Then came the Tōhoku earthquake of 2011, and the giant wall of water that slammed, among other things, the multiple nuclear reactors at Fukushima. The Japanese industrial confederation had taken a certain amount of comfort in its ability to keep the electricity going by other means than fossil fuels. Now, all of a sudden, a nuclear dragon was loose upon the land, a veritable Godzilla, Japan's worst nightmare. A year later, all but two of Japan's nuclear power plants were shut down. By no coincidence, Japan also found itself wallowing in a trade deficit after decades of enjoying trade surpluses, due to the amount of oil and gas the nation had to import to keep the electricity running.
Japan's energy predicament is expressing itself in a financial crisis, naturally enough, since finance is a set of abstract markers for what is happening in an economy -- and the country's finances are pretty much running amok as its political leaders try desperately to adjust to the new realities of powerdown. They are employing accounting fraud to offset the inescapable failures of capital formation under the circumstances, the same as all the other advanced industrial nations. As a purely financial matter it simply amounts to no longer being able to generate enough new wealth to pay the interest on old credit, or to justify the creation of new credit. Since credit is the lifeblood of industrialism, the sun is setting on that phase of history. Japan finds itself in a dishonorable quandary and in tune with some of its older cultural infrastructure appears to be committing suicide with a sword thrust into the guts of its banking system.
America, in contrast, is driving over the edge of the Grand Canyon, Thelma-and-Louise-style. Europe is drinking a poison cup in sumptuous seclusion. China and India will just look like lemming marches into the increasingly vacant sea.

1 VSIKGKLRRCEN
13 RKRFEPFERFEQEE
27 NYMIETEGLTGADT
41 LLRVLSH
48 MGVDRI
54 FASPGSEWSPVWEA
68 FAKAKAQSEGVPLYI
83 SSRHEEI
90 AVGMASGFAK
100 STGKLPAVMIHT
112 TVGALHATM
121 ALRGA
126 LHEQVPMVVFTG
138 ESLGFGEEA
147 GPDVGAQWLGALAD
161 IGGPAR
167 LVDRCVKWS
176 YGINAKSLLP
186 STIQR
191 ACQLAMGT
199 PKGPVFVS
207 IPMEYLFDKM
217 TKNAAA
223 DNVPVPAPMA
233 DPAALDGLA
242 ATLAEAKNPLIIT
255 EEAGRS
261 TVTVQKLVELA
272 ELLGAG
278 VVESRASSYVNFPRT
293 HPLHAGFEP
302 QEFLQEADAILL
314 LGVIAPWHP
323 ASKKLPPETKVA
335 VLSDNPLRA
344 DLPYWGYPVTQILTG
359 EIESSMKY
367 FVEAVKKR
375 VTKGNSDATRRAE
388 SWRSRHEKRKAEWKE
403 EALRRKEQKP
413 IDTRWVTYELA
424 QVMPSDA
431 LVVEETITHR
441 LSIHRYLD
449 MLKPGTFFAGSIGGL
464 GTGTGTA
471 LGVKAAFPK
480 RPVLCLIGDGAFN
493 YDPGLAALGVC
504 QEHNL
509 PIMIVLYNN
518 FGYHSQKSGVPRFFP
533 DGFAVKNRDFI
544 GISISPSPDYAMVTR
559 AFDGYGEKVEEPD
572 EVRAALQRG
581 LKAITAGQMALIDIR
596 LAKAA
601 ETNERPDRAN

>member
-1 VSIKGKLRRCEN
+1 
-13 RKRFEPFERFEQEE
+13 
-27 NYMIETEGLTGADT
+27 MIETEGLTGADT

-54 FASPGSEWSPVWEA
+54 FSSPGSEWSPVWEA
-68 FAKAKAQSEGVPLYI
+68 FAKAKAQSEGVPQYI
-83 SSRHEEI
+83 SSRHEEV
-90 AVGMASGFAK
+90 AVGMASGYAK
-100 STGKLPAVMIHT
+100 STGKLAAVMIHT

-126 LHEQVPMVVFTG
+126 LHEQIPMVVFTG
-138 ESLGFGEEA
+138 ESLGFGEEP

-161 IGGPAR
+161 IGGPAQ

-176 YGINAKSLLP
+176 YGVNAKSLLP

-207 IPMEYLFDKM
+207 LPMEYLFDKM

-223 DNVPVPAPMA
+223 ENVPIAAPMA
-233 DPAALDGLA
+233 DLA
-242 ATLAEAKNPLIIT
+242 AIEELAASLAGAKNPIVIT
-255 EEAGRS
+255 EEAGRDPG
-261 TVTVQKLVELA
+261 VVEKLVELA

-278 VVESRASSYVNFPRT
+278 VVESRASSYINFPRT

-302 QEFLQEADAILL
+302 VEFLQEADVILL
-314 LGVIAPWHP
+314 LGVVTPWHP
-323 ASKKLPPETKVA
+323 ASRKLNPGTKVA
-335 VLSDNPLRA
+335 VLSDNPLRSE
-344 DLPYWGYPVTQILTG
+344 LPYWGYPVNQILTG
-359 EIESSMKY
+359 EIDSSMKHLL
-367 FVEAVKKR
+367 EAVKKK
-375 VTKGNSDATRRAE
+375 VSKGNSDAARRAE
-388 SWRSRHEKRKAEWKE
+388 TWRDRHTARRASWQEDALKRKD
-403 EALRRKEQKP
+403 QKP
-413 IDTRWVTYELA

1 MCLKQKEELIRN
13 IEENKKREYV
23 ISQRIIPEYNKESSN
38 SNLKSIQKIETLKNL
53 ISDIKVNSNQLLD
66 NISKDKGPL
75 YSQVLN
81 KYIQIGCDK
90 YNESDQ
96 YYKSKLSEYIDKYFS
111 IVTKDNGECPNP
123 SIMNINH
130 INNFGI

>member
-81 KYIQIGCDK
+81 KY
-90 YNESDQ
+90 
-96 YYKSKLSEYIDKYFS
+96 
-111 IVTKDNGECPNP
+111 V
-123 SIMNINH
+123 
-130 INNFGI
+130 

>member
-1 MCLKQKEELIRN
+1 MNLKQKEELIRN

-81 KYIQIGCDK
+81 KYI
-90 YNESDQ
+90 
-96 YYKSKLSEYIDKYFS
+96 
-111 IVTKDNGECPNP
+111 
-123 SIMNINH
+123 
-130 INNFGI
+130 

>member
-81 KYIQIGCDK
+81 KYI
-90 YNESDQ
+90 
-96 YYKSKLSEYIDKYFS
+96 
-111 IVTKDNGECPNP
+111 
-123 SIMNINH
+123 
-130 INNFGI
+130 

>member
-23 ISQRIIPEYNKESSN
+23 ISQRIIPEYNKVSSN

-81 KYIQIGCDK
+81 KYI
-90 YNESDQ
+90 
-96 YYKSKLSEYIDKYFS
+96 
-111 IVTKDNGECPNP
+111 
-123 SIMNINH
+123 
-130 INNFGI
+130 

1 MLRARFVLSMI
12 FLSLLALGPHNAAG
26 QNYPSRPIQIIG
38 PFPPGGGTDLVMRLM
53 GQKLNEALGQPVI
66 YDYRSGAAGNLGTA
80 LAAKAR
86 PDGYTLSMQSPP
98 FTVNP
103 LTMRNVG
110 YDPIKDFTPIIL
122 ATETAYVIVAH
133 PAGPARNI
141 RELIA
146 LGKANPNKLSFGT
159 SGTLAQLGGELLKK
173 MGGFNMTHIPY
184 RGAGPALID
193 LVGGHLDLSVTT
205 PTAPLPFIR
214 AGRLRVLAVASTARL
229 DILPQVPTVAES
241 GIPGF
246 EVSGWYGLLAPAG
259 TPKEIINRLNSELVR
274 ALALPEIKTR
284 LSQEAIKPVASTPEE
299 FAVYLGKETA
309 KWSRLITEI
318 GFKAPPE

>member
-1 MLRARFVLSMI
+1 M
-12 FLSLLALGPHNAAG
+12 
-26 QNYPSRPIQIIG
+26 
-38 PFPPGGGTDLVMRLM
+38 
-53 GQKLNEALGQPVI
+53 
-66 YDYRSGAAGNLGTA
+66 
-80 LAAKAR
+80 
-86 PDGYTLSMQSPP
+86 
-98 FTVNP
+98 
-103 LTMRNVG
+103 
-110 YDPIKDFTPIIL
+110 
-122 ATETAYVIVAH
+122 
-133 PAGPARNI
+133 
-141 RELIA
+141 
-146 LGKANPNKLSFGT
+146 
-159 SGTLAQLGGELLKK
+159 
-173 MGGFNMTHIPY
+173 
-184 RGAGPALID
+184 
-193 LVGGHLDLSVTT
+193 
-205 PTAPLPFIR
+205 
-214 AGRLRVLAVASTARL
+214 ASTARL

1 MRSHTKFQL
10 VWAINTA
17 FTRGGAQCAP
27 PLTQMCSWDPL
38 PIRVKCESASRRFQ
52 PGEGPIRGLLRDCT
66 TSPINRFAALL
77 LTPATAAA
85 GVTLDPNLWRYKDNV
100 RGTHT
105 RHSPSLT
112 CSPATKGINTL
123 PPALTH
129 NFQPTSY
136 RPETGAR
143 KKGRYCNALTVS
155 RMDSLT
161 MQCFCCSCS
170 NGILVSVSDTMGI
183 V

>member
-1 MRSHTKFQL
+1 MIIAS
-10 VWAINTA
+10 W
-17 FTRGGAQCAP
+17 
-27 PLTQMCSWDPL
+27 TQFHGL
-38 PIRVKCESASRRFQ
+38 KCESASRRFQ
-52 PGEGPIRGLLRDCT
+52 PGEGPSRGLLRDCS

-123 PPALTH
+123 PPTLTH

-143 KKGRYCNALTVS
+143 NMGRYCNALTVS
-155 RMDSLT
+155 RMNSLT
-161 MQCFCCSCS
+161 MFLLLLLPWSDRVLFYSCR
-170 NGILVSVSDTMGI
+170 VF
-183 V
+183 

Financial hara-kiri might be the best outcome for Japan -- better, say, than a war with China over some desolate islands -- if Japan were to retreat as rapidly back into a traditional artisan economy as it bailed out of in the 1860s. I realize this is a long-shot and includes many knotty elements not under discussion here, such as population reduction and the fate of Fukushima. Also, history is almost never symmetrical. Things don't retrace the arc they came up. The journey will surely be bumpier. But Japan might get there first and set some interesting precedents for the rest of us.
At the heart of the matter is this. Industrialism is an entropic project. It accelerates and intensifies entropy, which is to say the drive toward disorder and death. Tradition in human societies is the great moderator of entropy. Of course nothing stays the same forever, but some of us would like to see the human project continue, and to get to place where it can feel comfortable with itself for a while, perhaps even something resembling a new (and completely unfamiliar) golden age, when the people not asleep can be trusted.
Update [P.Z.]: Much to consider here. I'll have more on Kunstler's general worldview soon, in particular, his view on gender and why he doesn't put much stock in renewable energy sources ever replacing fossil fuels.
Sunday, June 02, 2013
NAACP's official magazine defends Obama's drone policy. Because it's Obama's policy? mobile.twitter.com/thecrisismag/s…— Max Blumenthal (@MaxBlumenthal) June 2, 2013
Some of the most trenchant criticism of the Administration comes from the Black Left (e.g., Adolph Reed, Margaret Kimberley, Glen Ford).